Modification of the surgical laser technique can make it useful in dental implantology. The incisional mode of the diode laser can be used safely to uncover implants as long as care is taken to prevent heat conduction from surrounding tissues does not conduct back into the implant; this is done simply by limiting prolonged exposure. When using the proper wavelength, titanium does not absorb, but rather reflects the laser energy. Hydroxyapatite-coated implants might absorb this wavelength and are at risk. Another excellent use of the laser is for removal of any hyperplastic peri-implant tissue. This removal is accomplished easily by maintaining the tip of the laser parallel to the long axis of the implant, and running the laser arround the implant body. Using standard laser parameters, the tissue can be lowered uniformly to a level that allows good hygiene of the implant along with a bloodless working field [7, 15, 16, 24, 31]. The most important indication of laser treatment in implantology is application in the peri-implant soft tissues, as well as decontamination of the implant surfaces in order to treat peri-implant bony defects (open and close technique) and rehabilitate failing implants [7, 24-29]. This effect is significantly greater in combination with antimicrobial photodynamic therapy. For implant exposure in 2-stage implants, exposure of the osseointegrated dental implant in the second surgical phase can be done using Laser HF (Implant exposure mode, 975nm, 4W, CW) and healing abutment may be placed (Figures 44 a,b).

Figure 44.

a. Dental implant exposure using diode laser. b. Healing abutment in place.

Re-exposure of osseointegrated dental implants may be performed using Laser HF (Implant exposure mode, 975nm, 4W, CW) following peri-implant mucositis and a healing abutment can be placed again; aPDT using Laser HF (PDT mode, 660nm, 50mW, 30s interval), in combination with antibiotic therapy for 5 postoperative days can be prescribed (Figures 45,46).

Figure 45.

a. Peri implant mucositis. b. Reexposure of the dental implant using diode laser. c. Reexposure of the dental implant using diode laser.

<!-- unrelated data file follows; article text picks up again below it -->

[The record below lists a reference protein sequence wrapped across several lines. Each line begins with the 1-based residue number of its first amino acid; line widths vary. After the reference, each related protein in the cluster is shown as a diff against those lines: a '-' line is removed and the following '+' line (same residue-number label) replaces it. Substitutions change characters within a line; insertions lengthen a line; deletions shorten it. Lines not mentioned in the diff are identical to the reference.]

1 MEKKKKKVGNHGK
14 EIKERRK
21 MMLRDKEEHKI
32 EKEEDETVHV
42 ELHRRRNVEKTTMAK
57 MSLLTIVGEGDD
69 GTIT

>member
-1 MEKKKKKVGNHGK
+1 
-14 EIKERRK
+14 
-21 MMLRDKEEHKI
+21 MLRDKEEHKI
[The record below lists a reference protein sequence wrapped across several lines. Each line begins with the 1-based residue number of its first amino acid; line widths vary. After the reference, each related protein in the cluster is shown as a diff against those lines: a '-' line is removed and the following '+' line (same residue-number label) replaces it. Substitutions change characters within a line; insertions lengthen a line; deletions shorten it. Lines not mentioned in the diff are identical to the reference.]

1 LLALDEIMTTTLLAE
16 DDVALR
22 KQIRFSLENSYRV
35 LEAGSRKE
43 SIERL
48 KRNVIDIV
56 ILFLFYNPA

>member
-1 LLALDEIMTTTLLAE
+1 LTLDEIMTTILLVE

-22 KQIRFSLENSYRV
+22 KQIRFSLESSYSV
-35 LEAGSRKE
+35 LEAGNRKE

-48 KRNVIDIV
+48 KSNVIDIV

Figure 46.

aPDT and healing abutment placement.

Peri-implantitis treatment may also be done via a closed technique when identified radiographically just before second surgical phase of exposure. The aPDT using Helbo (Bredent, Senden, Germany, 2010) with 3DPerioprobe (650nm, 100mW, 60mW/cm2), in combination with antibiotic therapy, during 10 days may be used (Figures 47-49).

Figure 47.

a. Application of the photosensitizer (Helbo Endo Blue) through the periodontal area, without surgical opening. b. Application of the photosensitizer (Helbo Endo Blue) through the periodontal area, without surgical opening.

Figure 48.

aPDT using diode laser with 3DPerioprobe.

Figure 49.

Control/follow-up RVG image 6 weeks after finishing the treatments and before implant exposure.

Advanced peri-implantitis identified on CBCT scan may also be treated. After raising the mucoperiosteal flap, periodontal treatment around implant using LaserHF (Perio-curretage mode, 975nm, 2W, 20ms, 1:4) can be used. The aPDT using the same device (PDT mode, 660nm, 50mW, 30s interval) was performed immediately before augmentation procedure and suturing (Figures 50-53).

Figure 50.

a. Coronal CBCT scan. b. Axial CBCT scan.

Figure 51.

After diode laser periodontal treatment, aPDT using the same device.

Figure 52.

a. Augmentation using bone substitute material and collagen resorbable membrane. b. Augmentation completed.

Figure 53.

Follow-up OPG 12 months after peri-implantitis treatment, without any clinical symptoms.

3.8. Therapeutic uses

Diode or therapeutic lasers, also called biostimulators have an anti-inflammatory activity, being highly efficient in the rapid healing of wounds as well as the reduction of acute and chronic pain based on the photobiostimulating activity. Anti-inflammatory laser activity is based on the reduction of prostaglandin concentration (PGE2), changing the direction of arachidonic acid. It has been proven that in acute inflammatory conditions laser lowers the activity of tumor necrosis factors (TNFs). The changes in activity of neurotransmitters especially serotonin, beta-endorphin and acetylcholinesterase result in its analgesic mechanism. Diode lasers cause the transient varices along the neuron, resulting in the disturbance of transmission signals as well as the inhibition of complex reaction creating the action potential [12-15, 37-39, 48-50].

LLLT (Low Level Laser Therapy) is the application of red and near infra-red light over injuries or lesions to improve wound and soft tissue healing, reduce inflammation and give relief for both acute and chronic pain. LLLT is used to increase the speed, quality and tensile strength of tissue repair to resolve inflammation and relieve pain. The effects of LLLT are photochemical (like photosynthesis in plants). When the correct intensity and treatment times are used, the red and near infrared light reduces oxidative stress and increases adenosine triphosphate (ATP). This improves cell metabolism and reduces inflammation. Low level laser therapy effects are biochemical and not thermal and cannot cause heating and therefore do not damage living tissue. Four distinct effects are known to occur when using low level laser therapy:

  • growth factor response within cells and tissue as a result of increased ATP and protein synthesis; improved cell proliferation; change in cell membrane permeability to calcium up-take

  • pain relief as a result of increased endorphin release; increased serotonin; suppression of nociceptor action